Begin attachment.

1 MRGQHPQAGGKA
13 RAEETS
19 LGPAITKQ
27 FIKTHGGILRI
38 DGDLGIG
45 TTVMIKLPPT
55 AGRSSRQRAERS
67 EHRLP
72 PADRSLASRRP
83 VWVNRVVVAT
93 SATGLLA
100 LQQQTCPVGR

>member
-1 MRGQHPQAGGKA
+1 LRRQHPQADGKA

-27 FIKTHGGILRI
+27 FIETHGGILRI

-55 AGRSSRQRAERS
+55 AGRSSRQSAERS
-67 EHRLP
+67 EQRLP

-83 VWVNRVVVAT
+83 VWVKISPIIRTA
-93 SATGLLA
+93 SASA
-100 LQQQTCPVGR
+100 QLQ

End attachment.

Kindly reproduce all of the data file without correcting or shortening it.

1 MRGQHPQAGGKA
13 RAEETS
19 LGPAITKQ
27 FIKTHGGILRI
38 DGDLGIG
45 TTVMIKLPPT
55 AGRSSRQRAERS
67 EHRLP
72 PADRSLASRRP
83 VWVNRVVVAT
93 SATGLLA
100 LQQQTCPVGR

>member
-1 MRGQHPQAGGKA
+1 LRRQHPQADGKA

-27 FIKTHGGILRI
+27 FIETHGGILRI

-55 AGRSSRQRAERS
+55 AGRSSRQSAERS
-67 EHRLP
+67 EQRLP

-83 VWVNRVVVAT
+83 VWVKISPIIRTA
-93 SATGLLA
+93 SASA
-100 LQQQTCPVGR
+100 QLQ